How Industry Titans are Standardizing 4K Technology
Industry leaders in manufacturing and production are joining forces to standardize the way we shoot, broadcast and talk about 4K technology.
One of the biggest issues for film and video producers, as well as consumers, has been the confusion surrounding 4K technology. 2014 was definitely the year of the new high-def format, but we had an issue on understanding what that format was. By using ‘4K’ and ‘Ultra HD’ (UHD) interchangeably we’ve only increased our confusion. Luckily the manufacturing tech giants have decided to join forces with the film industry titans in order to bring cohesion to the chaos. It’s time to standardize 4K.
One note: The Alliance hasn’t actually set in stone which format terminology will be used, so we’ve used ‘4K’ in this post.
Industry Leaders Unite
Since it’s inception the TV manufacturers and Hollywood studios have had very different opinions on how to utilize 4K video and how to distribute it. In an effort to bring these differing opinions together, Samsung announced a partnership between industry elites, dubbed the ‘UHD Alliance’, at this year’s Consumer Electronics Show (CES). This alliance will work together to standardize the use of major elements of 4K technology including terminology and deployment systems.
Image Courtesy of Clubic.com
The list of participants is pretty significant with Samsung, Panasonic & Sharp bringing a manufacturing perspective, while Netflix, Disney, Warner Bros., 20th Century Fox, DirectTV & Dolby bring a video production perspective. Sony is the only member to be a part of both sides of the alliance, as they have a foothold in both manufacturing and video/film production. While there is no word on the initial actions and steps the alliance is taking, the common consensus is that they will address the misconceptions around 4K and UHD.
Image Courtesy of Clubic.com
Let’s clear the air in terms of resolution and aspect ratio…
Leading to a lot of the confusion has been the switch from characterizing resolutions based on width rather than height (as was the case for 1080 & 720). Since both 4K and UHD have the same width factor of 2160 you can see why they’ve become interchangeable in our lexicon. In fact we began labeling UHDTV as 4K, even though UHDTVs have resolution below the industry standard 4K resolution(4096 x 2160). In fact, if you Google search “4K resolution” you’ll get this…
Wait… what… I thought 4K was 4096 x 2160? That’s not confusing (sarcasm). This is another example of the terms 4K and UHD being used interchangeably.
So, let’s sort through the mess. We’ve compiled all of the resolutions that have anything to do with 4K and UHD in the table below. Here we give you the format name, resolution, aspect ratio and pixel count.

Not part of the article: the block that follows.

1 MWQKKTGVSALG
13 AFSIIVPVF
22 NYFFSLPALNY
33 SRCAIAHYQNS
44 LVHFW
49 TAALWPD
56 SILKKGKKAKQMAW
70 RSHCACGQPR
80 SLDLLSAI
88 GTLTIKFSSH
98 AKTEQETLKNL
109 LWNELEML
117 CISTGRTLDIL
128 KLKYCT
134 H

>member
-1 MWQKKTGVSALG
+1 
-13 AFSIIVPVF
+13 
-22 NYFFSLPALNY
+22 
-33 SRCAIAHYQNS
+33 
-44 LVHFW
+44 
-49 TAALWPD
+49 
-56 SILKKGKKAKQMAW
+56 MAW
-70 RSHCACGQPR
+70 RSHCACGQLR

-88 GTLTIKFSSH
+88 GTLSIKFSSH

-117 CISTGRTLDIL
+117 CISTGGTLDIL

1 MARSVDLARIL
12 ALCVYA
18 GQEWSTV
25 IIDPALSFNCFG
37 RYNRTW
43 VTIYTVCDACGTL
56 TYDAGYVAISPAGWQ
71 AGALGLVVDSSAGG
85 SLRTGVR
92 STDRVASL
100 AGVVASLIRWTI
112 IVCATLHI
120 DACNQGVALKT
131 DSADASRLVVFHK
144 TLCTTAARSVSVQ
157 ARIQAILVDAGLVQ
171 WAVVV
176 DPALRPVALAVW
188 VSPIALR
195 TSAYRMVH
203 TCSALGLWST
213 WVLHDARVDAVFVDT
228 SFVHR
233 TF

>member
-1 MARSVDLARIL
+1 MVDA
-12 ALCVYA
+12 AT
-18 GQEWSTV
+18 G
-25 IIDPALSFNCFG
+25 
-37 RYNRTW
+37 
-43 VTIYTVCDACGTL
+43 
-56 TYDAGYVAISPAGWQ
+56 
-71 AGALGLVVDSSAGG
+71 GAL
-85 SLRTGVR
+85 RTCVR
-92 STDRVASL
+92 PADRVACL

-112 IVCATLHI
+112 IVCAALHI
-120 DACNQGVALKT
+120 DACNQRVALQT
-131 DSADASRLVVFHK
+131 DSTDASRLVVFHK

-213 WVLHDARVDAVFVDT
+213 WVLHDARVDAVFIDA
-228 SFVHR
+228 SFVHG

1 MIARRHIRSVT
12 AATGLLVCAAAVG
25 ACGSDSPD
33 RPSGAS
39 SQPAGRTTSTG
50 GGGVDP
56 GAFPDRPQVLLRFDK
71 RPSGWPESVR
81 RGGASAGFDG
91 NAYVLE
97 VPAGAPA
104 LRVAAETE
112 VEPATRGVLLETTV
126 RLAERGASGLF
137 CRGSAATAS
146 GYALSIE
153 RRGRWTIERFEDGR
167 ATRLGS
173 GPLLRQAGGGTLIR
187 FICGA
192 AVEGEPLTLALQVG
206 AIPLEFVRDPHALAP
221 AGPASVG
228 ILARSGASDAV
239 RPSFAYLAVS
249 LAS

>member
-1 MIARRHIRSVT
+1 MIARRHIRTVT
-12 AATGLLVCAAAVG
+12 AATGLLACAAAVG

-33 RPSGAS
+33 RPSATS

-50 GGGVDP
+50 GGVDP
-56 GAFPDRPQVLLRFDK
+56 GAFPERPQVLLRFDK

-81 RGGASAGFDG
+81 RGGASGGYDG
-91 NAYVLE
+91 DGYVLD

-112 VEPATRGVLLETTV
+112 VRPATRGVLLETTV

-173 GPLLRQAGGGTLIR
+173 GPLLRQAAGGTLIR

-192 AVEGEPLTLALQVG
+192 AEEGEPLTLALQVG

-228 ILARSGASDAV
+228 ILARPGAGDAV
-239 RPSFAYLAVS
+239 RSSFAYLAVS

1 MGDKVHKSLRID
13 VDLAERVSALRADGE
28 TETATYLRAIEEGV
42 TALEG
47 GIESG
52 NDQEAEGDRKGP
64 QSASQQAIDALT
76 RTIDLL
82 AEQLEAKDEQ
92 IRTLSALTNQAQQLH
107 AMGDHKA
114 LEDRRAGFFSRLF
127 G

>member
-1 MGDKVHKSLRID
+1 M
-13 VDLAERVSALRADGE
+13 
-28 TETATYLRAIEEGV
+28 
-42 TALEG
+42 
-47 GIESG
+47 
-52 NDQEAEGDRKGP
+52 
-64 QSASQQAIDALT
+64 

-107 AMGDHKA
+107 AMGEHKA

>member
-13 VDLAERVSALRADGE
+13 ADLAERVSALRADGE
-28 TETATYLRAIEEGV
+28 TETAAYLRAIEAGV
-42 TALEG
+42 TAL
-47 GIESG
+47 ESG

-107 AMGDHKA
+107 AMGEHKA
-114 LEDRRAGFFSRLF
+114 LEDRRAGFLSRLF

First off is DCI, the Digital Cinema Initiatives group. This group was formed in 2002 and consists of MGM, Paramount Pictures, Sony Pictures Entertainment, 20th Century Fox, Universal Studios, Walt Disney and Warner Bros. At the onset of digital cinema in the early 2000’s they came together to establish standards for the film industry and have continued to do so (you’ll see the standard 4K format below).
Now, lets look at Ultra High Definition Television. This format is governed and defined by the International Telecommunication Union (ITU) with the first manufactured UHDTV being the T220 production monitor by IBM in 2001. From this point on, TV manufacturers have used the UHDTV standard for consumer televisions. However that has changed in recent years with some manufacturers releasing TVs that showcase the native DCI 4K resolution.
WHXGA is apart of the hyper extended graphics array. This format terminology is used more for developers of display technologies, so it’s not as important to consumer and content producers as DCI 4K or UHDTV. As of today, there are no monitors that can display WHXGA. However several of the digital and production cameras we use on our productions can capture at this resolution.
|DCI 4K Cinemascope (Cropped)||4096 x 1716||2.39:1||7,028,736|
|DCI 4K (Flat Cropped)||3996 x 2160||1.85:1||8,631,360|
|DCI 4K (Native Resolution)||4096 x 2160||1.90:1 (19:10)||8,847,360|
|Ultra High Definition Television||3840 x 2160||1.78:1 (16:9)||8,294,400|
|Ultra Wide Television||5120 x 2160||2.37:1 (21:9)||11,059,200|
|WHXGA||5120 x 3200||1.60:1 (16:10)||16,384,000|
4K, UHD…what does this all mean?
For consumers, standardization is a huge win. This eliminates the confusion around what product to buy. This is also a huge win for filmmakers and video producers, particularly in feature film and television. There will be a de facto format that everyone will adhere to.
If you’re a filmmaker or video producer who produces mostly for web or mobile, you may be thinking “4K isn’t a big deal to me”. That’s changing too.
Youtube introduced 4K streaming earlier this year by way of the VP9 format, and this past December Vimeo announced that they will begin offering 4K content through the Video on Demand service (although there was no announcement on when streaming would be available). Now, take the recent prediction from Netflix that both the Playstation 4 and Xbox One will release 4k ready consoles later this year and you see a new road being paved. Also, lets not forget that new iMac’s have 5K displays while the newest iPhones quietly came out with built-in UHD capability. I’d also expect an upgrade to 4K for the Apple TV, Roku, etc. to happen soon as well.
Nothing but good can come from it, It’s just a great opportunity for the industry to rally around UHD. – Bill Lee, Samsung’s VP of TV
I’m inclined to agree with Bill. It’s an extremely good thing to standardize how 4K content is shot, deployed and viewed. And while smaller production companies will probably take longer to adapt to 4K, the larger corporate and television entities will be jumping on.